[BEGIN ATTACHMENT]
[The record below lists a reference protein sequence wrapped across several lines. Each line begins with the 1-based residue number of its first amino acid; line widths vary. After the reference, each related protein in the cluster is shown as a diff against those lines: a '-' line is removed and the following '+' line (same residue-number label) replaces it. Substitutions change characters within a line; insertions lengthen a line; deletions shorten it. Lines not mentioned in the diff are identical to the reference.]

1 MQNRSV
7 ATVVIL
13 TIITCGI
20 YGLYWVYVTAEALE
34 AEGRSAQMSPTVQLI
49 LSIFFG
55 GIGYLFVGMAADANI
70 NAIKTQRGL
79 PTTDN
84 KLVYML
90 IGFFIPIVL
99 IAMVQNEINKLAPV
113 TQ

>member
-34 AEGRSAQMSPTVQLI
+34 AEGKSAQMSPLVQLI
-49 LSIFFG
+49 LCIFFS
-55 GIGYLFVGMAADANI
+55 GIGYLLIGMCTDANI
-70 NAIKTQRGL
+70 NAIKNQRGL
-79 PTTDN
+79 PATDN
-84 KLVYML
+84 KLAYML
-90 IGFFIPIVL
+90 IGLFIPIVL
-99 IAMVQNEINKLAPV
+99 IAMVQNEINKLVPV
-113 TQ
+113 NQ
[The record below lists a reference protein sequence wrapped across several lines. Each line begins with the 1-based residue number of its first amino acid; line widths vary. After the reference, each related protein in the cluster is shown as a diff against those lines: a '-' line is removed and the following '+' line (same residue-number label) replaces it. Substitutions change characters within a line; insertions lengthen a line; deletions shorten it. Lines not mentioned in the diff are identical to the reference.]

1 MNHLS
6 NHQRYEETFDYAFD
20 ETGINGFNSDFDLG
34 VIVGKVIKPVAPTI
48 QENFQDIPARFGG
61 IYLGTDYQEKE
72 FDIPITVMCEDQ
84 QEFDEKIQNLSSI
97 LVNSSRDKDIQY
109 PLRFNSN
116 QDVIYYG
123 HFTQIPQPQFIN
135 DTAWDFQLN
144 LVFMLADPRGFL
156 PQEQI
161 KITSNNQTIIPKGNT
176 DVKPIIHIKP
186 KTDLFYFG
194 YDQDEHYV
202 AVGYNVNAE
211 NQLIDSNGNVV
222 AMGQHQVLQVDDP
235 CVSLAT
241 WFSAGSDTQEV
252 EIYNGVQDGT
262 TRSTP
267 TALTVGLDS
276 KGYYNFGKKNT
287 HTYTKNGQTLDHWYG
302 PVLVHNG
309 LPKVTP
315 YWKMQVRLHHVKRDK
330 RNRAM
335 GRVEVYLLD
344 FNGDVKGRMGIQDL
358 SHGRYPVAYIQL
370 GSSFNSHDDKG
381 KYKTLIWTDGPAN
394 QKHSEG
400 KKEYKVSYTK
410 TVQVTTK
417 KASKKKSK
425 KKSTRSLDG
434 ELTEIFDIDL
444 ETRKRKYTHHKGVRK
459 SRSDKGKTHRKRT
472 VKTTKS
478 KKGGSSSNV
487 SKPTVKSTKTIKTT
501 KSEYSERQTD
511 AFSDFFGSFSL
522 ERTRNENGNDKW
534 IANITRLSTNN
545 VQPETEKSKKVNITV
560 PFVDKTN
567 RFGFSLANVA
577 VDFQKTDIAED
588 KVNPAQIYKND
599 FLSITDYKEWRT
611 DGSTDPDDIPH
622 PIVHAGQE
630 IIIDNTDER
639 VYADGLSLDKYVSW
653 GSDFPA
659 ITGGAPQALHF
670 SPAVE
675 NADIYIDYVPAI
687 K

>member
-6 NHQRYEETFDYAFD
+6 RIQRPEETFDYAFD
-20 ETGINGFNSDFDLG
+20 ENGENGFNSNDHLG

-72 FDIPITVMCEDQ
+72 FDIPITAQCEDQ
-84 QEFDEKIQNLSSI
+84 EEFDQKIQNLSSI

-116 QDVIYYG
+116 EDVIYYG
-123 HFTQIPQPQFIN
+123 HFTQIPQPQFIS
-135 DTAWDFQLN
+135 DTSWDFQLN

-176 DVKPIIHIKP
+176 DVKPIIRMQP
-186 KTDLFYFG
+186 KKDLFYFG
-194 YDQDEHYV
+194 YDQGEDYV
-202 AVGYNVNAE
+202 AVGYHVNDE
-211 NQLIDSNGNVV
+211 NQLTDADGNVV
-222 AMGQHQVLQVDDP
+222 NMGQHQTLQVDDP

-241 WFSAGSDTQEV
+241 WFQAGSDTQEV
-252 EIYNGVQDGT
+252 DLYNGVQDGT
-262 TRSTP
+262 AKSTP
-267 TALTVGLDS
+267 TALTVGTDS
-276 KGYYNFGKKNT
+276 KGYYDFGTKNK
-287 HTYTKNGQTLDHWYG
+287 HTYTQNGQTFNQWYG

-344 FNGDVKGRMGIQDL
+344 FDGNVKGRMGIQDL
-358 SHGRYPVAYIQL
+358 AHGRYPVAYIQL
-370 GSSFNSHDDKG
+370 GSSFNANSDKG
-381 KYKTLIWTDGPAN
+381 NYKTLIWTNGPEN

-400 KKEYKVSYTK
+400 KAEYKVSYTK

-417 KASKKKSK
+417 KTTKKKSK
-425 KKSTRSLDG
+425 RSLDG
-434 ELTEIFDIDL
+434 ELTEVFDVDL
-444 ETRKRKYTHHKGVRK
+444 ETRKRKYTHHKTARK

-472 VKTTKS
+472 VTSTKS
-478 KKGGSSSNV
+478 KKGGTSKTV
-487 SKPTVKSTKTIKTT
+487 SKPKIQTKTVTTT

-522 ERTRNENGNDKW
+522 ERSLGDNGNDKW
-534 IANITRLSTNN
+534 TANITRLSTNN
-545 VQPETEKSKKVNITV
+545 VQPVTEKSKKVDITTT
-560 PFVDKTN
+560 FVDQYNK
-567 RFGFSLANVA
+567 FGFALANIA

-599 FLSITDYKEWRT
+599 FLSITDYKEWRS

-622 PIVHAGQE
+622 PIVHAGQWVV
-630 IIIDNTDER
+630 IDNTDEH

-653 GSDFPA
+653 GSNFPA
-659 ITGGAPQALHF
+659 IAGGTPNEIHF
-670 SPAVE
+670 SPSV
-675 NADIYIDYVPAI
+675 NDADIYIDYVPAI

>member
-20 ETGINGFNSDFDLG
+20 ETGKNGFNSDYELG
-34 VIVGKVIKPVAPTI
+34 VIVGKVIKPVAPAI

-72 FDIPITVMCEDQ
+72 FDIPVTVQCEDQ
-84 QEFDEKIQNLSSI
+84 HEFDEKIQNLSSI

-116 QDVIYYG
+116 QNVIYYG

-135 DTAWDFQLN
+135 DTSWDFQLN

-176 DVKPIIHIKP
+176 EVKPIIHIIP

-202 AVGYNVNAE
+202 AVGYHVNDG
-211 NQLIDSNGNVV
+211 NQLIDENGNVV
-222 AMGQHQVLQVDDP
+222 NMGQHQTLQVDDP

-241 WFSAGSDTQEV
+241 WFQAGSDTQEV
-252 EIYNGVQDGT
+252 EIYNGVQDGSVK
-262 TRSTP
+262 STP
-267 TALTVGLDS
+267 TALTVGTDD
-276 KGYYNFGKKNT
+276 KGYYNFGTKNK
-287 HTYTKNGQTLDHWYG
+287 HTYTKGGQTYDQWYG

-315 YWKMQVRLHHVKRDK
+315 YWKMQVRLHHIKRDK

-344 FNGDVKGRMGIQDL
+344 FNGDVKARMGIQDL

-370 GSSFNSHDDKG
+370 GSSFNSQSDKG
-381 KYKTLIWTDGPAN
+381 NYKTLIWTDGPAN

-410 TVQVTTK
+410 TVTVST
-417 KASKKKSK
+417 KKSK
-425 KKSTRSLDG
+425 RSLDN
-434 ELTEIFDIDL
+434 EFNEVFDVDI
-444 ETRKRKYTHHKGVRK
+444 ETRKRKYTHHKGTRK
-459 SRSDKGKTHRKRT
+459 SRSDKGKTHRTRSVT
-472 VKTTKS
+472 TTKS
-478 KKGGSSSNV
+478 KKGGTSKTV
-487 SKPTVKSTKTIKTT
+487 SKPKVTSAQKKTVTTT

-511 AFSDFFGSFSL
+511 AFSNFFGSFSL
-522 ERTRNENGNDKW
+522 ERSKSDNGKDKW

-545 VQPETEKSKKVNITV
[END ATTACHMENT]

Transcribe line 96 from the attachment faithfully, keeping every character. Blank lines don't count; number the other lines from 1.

630 IIIDNTDER